Apparently, The AI entity likes Pandas, which will set it on a direct collision course with others on the web [blogspot.com] .

mod do3n (-1, Offtopic)

Anonymous Coward | more than 5 years ago | (#27902739)

wer3 taiken over [goat.cx]

What a bunch of BS (1)

DNS-and-BIND (461968) | more than 5 years ago | (#27902809)

"Its different, its incomplete, its idiosyncratic, and its funky cool."

Gosh, it's like a list of words that a marketing company promises its client that it will use. God save me from 25-year-olds with marketing degrees.

Re:What a bunch of BS (0)

Anonymous Coward | more than 5 years ago | (#27903083)

Well, if you'd bother to TFA, you would see that this is a blog post by someone with a PhD in biology, who is actually very critical of W/A

This looks cool (0)

Anonymous Coward | more than 5 years ago | (#27902827)

...someone mentioned it's a cornerstone of AI - I would have to say it's WAYYYYY more like AI than Google...although it's easy to compare them off of each other, they are NOT the same.

The search syntax may look similar, how Wofram Alpha calculates data is fundamentally different than how Google presents it's data.

Pretty much just re-iterating what others have posted...but have to get that point across - it's being missed here.

Wolfram Alpha: A new kind of search engine (0)

David Gerard (12369) | more than 5 years ago | (#27903257)

Guest post [today.com] by Stephen Wolfram

Some might say that Mathematica, the source of my fortune, and A New Kind Of Science: A Brief History Of My Stupendous Intellect were ambitious projects. But in recent years I've been hard at work on a still more ambitious project: Wolfram Alpha.

Fifty years ago, people assumed that computers would quickly be able to handle all kinds of question. It didn't work out that way. But a few years ago, I realized that I was finally in a position to do it myself. As I'd always expected I'd have to, of course.

I had the crucial ingredients: Mathematica and A New Kind Of Science. And my truly massive intellect. With these, I had a language to compute anything and a paradigm for complexity from simple rules. And my spectacular brain, which is much more spectacular than anyone else's, as proven by me being rich as well as smart. Which is smarter: to be a professor, or to be the professor all the other professors pay tribute to? I think my net worth makes the answer clear.

But what about all the actual knowledge that we as humans have accumulated? I realized we needed to make all data computable as knowledge. Of course, natural language is incredibly difficult for computers. So we added the secret ingredient: my jaw-droppingly spectacular brain, undoubtedly the largest on Earth.

I'm happy to say that with a mixture of clever algorithms and heuristics, linguistic discovery and curation, and some casual Nobel-worthy theoretical breakthroughs in my spare moments, we've made it work. It's going to be a website with one simple input field that gives direct access to my superlative brain, in its planet-sized glory.

Our pre-launch testers have been at work as well, and I'm dealing with all manner of queries in spare thought cycles while I jetset around the world, wowing the pitiful minds of gorgeous international supermodels before impregnating them with my superior genetic material. Let's just have a look at the query stream:
"tits" "goatse" "mary whitehouse naked" "4chan" "tubgirl" "2girls1cup" "ITS OVER 9000 LOL" "desu desu desu desu"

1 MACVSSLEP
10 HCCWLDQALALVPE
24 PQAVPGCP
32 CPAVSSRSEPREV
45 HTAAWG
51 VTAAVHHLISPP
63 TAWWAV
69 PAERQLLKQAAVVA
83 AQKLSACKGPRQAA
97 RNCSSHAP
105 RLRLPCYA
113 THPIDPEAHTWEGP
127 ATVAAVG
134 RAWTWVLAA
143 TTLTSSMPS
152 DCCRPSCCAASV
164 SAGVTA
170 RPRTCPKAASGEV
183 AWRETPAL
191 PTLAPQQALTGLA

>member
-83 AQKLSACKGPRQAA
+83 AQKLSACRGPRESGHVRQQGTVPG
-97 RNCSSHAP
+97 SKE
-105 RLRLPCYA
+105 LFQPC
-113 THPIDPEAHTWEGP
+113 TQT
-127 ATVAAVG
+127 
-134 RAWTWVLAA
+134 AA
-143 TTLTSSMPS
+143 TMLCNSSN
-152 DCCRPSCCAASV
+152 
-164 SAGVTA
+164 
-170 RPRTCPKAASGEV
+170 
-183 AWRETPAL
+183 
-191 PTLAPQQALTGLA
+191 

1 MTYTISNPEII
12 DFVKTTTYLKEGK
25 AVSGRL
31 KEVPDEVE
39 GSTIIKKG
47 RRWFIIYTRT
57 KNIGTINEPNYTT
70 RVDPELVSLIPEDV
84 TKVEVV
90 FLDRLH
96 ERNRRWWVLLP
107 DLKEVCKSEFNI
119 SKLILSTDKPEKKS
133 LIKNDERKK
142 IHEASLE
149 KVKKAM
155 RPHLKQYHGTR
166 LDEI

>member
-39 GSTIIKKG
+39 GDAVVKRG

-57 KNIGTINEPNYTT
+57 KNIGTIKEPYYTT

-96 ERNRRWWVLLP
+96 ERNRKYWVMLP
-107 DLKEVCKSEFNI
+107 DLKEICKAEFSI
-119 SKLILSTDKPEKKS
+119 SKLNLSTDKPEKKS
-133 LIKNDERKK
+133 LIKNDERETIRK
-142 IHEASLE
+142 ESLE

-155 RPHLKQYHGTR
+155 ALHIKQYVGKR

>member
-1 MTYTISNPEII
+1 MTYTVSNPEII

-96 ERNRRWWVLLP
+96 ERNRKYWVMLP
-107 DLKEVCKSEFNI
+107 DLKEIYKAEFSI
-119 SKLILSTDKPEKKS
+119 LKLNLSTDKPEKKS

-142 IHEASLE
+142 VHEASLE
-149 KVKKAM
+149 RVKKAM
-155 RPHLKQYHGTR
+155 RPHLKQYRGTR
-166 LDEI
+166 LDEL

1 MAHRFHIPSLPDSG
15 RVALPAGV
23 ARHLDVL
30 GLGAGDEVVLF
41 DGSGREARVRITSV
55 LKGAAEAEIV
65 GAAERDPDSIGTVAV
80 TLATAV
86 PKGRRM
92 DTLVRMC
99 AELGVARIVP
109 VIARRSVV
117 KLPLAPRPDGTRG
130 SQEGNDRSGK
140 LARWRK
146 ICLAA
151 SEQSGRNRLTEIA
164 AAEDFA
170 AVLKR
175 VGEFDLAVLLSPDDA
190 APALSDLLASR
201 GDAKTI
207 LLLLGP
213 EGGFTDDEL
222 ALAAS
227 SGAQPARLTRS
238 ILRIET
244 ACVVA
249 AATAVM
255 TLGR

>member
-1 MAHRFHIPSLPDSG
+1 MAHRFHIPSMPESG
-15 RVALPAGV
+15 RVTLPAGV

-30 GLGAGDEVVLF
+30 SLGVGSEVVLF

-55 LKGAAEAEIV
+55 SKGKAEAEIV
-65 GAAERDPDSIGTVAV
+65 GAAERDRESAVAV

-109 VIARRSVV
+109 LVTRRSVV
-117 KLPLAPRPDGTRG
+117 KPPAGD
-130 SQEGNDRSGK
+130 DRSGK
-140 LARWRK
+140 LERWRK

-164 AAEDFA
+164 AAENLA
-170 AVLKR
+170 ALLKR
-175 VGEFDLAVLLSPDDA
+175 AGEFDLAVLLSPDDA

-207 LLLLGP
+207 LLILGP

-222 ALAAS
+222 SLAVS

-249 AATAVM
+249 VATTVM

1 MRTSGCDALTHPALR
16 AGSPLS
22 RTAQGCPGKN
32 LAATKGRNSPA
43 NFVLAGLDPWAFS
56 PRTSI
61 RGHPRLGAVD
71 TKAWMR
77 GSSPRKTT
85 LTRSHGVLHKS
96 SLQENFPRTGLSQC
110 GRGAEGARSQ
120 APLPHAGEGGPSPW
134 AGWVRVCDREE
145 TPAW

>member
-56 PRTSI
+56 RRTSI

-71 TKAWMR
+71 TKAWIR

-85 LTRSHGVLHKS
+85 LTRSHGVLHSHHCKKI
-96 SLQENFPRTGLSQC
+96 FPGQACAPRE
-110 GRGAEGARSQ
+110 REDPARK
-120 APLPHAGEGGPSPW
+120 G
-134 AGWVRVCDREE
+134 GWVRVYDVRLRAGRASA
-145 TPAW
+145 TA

ERROR ERROR ERROR
#(â^^(856â^*#**â#&*##&##^^^
NO CARRIER_

Spammer (-1, Troll)

Anonymous Coward | more than 5 years ago | (#27903453)

Do you do anything on Slashdot other than paste lame "funny" articles to your blog? Don't you have some Wikipedia regulations to butcher or something? Isn't lemonparty.org low on bandwidth? Don't you have to satisfy one of your wives? Something, anything other than spamming Slashdot?

True Knowledge (2, Insightful)

Stuidge (1104439) | more than 5 years ago | (#27903451)

This seems very similar to True Knowledge [trueknowledge.com] , which has been in Beta for ages, and not as other people suggest, Google

9Ep?! (-1, Redundant)

Anonymous Coward | more than 5 years ago | (#27904087)

MOVIE [i8db.3om] Developers

Looks like a sophisticated content scraper. (1)

rackserverdeals (1503561) | more than 5 years ago | (#27904513)

Here's the big problem I see with Wolfram Alpha. I'm not very familiar with it, but from what it looks like, they are assimilating data over the internet and using it in their AI to answer users' questions.

What is the benefit people that create that information to allow Wolfram Alpha to index it? It doesn't look like it will drive traffic or revenue to their sites. If anything it will take away.

I have a feeling Wolfram Alpha crawlers will be blocked by many webmasters.

Update (3, Interesting)

wjousts (1529427) | more than 5 years ago | (#27904697)

BTW, there was an update to the previous Wolfram Alpha vs Google post here [technologyreview.com] . The author tried some of the searches suggested by Slashdot readers.

Wikipedia (1)

Sudline (1552111) | more than 5 years ago | (#27904753)

Wolfram Alpha must be compared to Wikipedia, not to Google. And to be honest, since it is in its first day, it must be compared to Wikipedia in its first days.

comparisons, wow (1)

hey (83763) | more than 5 years ago | (#27906551)

Being able to compare the population of two places doesn't seem so amazing to me. Now, I can get the population of 2 states and compare them myself.

Interesting essay on Wolfram Alpha by Andy Oram (1)

kfogel (1041) | more than 5 years ago | (#27908431)

Andy Oram, an editor at O'Reilly, wrote this essay on Wolfram Alpha and how it fits (or doesn't fit) into the "tech-splicing" revolution:

Results from Wolfram Alpha: All the Questions We Ever Wanted to Ask About Software as a Service [praxagora.com]

(Disclaimer: Andy is my editor. But it's a good article; check it out.)